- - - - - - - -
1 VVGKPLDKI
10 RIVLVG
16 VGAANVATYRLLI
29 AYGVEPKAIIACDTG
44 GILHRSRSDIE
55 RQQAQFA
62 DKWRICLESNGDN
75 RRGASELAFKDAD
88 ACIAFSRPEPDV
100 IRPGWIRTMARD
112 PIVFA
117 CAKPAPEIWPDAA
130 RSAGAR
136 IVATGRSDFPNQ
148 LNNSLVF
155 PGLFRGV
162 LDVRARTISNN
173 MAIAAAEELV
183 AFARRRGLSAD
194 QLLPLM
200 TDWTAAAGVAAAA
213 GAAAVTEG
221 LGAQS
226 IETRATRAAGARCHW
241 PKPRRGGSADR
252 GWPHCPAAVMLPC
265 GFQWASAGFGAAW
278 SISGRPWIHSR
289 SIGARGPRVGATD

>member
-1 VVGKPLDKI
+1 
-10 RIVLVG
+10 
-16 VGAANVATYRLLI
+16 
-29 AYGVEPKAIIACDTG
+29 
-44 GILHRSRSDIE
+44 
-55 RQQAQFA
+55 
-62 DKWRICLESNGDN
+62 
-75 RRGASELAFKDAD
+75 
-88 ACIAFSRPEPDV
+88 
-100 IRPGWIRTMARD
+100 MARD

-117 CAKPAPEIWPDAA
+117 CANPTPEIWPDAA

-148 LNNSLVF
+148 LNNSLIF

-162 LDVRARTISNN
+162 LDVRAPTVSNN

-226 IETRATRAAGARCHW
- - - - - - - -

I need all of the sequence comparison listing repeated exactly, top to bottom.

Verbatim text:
1 VVGKPLDKI
10 RIVLVG
16 VGAANVATYRLLI
29 AYGVEPKAIIACDTG
44 GILHRSRSDIE
55 RQQAQFA
62 DKWRICLESNGDN
75 RRGASELAFKDAD
88 ACIAFSRPEPDV
100 IRPGWIRTMARD
112 PIVFA
117 CAKPAPEIWPDAA
130 RSAGAR
136 IVATGRSDFPNQ
148 LNNSLVF
155 PGLFRGV
162 LDVRARTISNN
173 MAIAAAEELV
183 AFARRRGLSAD
194 QLLPLM
200 TDWTAAAGVAAAA
213 GAAAVTEG
221 LGAQS
226 IETRATRAAGARCHW
241 PKPRRGGSADR
252 GWPHCPAAVMLPC
265 GFQWASAGFGAAW
278 SISGRPWIHSR
289 SIGARGPRVGATD

>member
-1 VVGKPLDKI
+1 
-10 RIVLVG
+10 
-16 VGAANVATYRLLI
+16 
-29 AYGVEPKAIIACDTG
+29 
-44 GILHRSRSDIE
+44 
-55 RQQAQFA
+55 
-62 DKWRICLESNGDN
+62 
-75 RRGASELAFKDAD
+75 
-88 ACIAFSRPEPDV
+88 
-100 IRPGWIRTMARD
+100 MARD

-117 CAKPAPEIWPDAA
+117 CANPTPEIWPDAA

-148 LNNSLVF
+148 LNNSLIF

-162 LDVRARTISNN
+162 LDVRAPTVSNN

-226 IETRATRAAGARCHW